Art program focuses on abilities, not disabilities
By Rhonda Bodfield
arizona daily star
Tucson, Arizona Published: 04.05.2009
Parents of special-education students rarely get to have those precious, scholastic coming-of-age moments, such as watching their children star in school recitals or pitch shutouts for their baseball teams.
If there's a meeting at school, it's often to focus on what their children can't do and how to make the best accommodations.
Susan Claassen works with members of Pastime Players, an art program that provides training in music, drama and dance to special-education students at Catalina Magnet High School. The program got its start in 1984.
KELLY PRESNELL / Arizona Daily Star
So there's something powerful about the annual Pastime Players performance, when parents get to see their children take the stage, regardless of mental or physical challenges, and showcase their ability to recite poetry or Shakespearean lines or to dance hip-hop or to sing "What a Wonderful World."
For Don Romano, it was an experience he had with four of his children, but never with the baby of the family, Danny, who has developmental disabilities.
Danny was a freshman at Catalina Magnet High School in 1990 when he was invited to participate in Pastime Players, said Romano, a 66-year-old bank executive. "I just thought, 'Great.' It was an activity that allowed for an experience that special individuals like Danny just weren't invited to do.
"The whole point of it is to concentrate on what people can do — to focus on their abilities, rather than their disabilities."
Pastime Player Manny Uzueta throws his hands to the sky as he sings during rehearsal for "The Me Inside of Me" at Catalina Magnet High School.
KELLY PRESNELL / Arizona Daily Star
The program got its start as a workshop in 1984 and has grown into an art program that provides training in music, drama and dance to special-education students at Catalina from the ages of 15 to 22. About half of the players are in high school. The rest are graduates who can't leave it behind.
Under the direction of Susan Claassen, the managing artistic director of the Invisible Theatre, students learn under the tutelage of artists twice a week. Their training culminates in a musical montage called "The Me Inside of Me," which encourages its audience to see that everyone has gifts to offer — if they aren't limited by expectations.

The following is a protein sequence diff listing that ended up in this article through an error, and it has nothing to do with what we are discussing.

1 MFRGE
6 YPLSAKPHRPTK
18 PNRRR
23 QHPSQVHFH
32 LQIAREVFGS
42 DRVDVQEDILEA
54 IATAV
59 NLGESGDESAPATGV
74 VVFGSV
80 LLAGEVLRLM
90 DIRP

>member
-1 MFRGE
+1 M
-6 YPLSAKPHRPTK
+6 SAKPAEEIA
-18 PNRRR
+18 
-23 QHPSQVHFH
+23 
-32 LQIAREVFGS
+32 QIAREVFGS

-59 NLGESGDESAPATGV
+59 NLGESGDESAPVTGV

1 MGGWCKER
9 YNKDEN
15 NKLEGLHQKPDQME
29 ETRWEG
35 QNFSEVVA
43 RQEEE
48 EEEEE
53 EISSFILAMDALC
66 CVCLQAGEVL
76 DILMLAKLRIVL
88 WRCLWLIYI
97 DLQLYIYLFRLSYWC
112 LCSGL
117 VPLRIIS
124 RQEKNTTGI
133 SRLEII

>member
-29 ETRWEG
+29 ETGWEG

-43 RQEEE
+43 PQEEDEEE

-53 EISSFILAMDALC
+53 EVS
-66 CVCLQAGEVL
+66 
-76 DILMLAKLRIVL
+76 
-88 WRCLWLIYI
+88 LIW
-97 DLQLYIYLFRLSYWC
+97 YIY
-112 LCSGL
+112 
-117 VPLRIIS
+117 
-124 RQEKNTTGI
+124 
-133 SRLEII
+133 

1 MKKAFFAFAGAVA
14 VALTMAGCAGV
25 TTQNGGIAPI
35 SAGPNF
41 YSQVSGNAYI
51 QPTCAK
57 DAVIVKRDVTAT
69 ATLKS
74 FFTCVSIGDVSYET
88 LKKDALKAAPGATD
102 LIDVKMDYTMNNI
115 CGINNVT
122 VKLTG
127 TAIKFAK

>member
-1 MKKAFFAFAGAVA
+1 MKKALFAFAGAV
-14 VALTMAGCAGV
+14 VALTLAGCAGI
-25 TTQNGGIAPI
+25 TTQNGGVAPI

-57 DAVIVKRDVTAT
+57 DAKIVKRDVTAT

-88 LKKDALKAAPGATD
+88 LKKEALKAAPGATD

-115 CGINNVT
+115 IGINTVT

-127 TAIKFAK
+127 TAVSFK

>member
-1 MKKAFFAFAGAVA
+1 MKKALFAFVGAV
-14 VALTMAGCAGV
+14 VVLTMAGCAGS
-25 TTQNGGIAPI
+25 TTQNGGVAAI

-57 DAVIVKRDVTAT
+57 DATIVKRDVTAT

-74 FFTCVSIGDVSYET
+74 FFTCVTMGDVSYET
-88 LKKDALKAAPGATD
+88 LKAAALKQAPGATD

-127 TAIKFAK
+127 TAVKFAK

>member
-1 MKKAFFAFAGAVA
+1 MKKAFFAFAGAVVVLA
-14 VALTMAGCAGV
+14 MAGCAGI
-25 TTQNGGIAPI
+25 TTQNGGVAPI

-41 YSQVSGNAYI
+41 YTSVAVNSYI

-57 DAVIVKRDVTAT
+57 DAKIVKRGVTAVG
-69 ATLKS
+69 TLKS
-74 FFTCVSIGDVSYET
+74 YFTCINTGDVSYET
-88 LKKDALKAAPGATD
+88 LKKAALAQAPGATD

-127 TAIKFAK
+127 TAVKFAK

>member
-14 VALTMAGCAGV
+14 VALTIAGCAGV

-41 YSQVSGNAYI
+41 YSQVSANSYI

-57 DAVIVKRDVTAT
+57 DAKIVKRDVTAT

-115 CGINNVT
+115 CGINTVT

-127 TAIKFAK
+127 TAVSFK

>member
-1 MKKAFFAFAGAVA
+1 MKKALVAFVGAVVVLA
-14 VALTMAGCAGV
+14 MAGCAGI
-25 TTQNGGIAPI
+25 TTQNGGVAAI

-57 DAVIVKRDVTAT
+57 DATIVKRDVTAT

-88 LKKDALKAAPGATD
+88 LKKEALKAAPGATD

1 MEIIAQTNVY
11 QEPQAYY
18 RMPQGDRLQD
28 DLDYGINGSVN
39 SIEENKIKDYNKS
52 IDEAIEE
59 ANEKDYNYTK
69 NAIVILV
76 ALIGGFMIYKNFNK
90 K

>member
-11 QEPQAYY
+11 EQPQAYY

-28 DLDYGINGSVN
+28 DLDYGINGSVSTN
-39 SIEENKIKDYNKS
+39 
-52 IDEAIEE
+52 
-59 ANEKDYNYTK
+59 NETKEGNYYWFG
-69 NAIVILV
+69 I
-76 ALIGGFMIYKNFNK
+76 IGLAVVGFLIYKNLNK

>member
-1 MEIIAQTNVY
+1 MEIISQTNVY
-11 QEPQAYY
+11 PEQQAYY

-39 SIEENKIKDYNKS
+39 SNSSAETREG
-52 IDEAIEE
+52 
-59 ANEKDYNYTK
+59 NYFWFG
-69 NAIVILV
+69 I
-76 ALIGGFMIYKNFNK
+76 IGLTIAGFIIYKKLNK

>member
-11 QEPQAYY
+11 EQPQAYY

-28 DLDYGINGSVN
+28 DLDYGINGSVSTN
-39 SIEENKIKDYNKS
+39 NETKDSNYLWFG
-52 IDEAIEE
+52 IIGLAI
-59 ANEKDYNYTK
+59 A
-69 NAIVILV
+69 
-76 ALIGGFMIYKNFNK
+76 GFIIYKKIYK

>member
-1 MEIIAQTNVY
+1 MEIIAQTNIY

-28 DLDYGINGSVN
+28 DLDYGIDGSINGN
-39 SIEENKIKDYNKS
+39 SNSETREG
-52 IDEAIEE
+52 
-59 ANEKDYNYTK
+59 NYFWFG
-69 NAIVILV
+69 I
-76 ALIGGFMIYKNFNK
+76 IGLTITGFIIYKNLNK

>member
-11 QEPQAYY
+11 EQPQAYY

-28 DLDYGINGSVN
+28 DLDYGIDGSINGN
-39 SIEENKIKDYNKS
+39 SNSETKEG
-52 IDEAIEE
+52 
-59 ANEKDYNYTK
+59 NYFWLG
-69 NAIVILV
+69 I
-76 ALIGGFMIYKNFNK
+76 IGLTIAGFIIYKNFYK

"I saw the arts not only as an integral part of the school day, but I also felt that it would liberate their abilities," said Claassen, the prophet of empowerment.
Long before "Yes we can" got contemporary traction as the rallying cry of the Obama hope campaign, her students shouted it in response to her questions.
"Sometimes people are limited in what they see," she'll intone. "They'll say, 'Oh, you can't do this or you can't do that.' When they say that to us, what do we say?"
In unison, 20 voices respond: "Yes we can!"
Claassen is unapologetic about setting the bar high. "We never want anyone to tell us we're less than whole. We never want people to say we're 'good for special ed.' We're good because we're great entertainers."
"Such Good Friends," a documentary on the Pastime Players, will be unveiled later this month. Viewers meet six of the players and their families.
They'll hear about parents whose new-baby bliss dissolved into tears when they learned of their child's challenges.
They'll meet pictures of courage.
Students who can't read memorize every line.
Students who can't move their feet use hand taps instead.
Some have survived more than two dozen surgeries.
At least one didn't survive.
Meg Hudman learned about the program at a Special Olympics event three years ago. She'd already graduated from school, so she came on as a teaching assistant.
"I help out the kids," she said. "Some of them can't talk, so I use my voice for them."
The 27-year-old's learning disability doesn't keep her from writing poems every year for the show. This year's focus is on heroism, she said, adding that her own personal heroes are her mother and Claassen.
"Susan was willing to take the time and show people that we may have a disability, but we're still as equal as anyone else," Hudman said. "At Catalina, the kids see us as equal, but in the world, we've still got a long way to go."
The Pastime Players have performed in Phoenix and in Orlando, Fla. A powerful moment for Claassen was when the students performed for elementary pupils, and, afterward, the children asked what the performers' disabilities were. It wasn't obvious to them.
Filmmaker Cyndee Wing is in the process of culling 100 hours of footage she's collected over five years. She hopes the film will spread from Tucson to festivals around the country. "This has the potential to go far and wide. It's a celebration of kids, but it's a reality check, too," she said.
The experience changed her own life, sending her back to school at 54 to be able to offer therapy to autistic students.
"I saw the need for families to have a vision for their children. These parents believe in their children, but getting others to believe in their children is a big challenge."
Her experience also has taught her more about gratitude.
"You can't help but be touched by a child who can barely walk or balance who is putting on tap shoes," she said.
"The next day, when you're moaning and complaining about your life, the vision of that child will come back to you and lift you. If they can work as hard as they do with the challenges they have, it makes you realize that you can certainly lift yourself up to your own challenges."
On StarNet: Visit the online edition of this story at azstarnet.com/metro to see a video showcasing the Pastime Players performance group.
Contact reporter Rhonda Bodfield at 806-7754 or email@example.com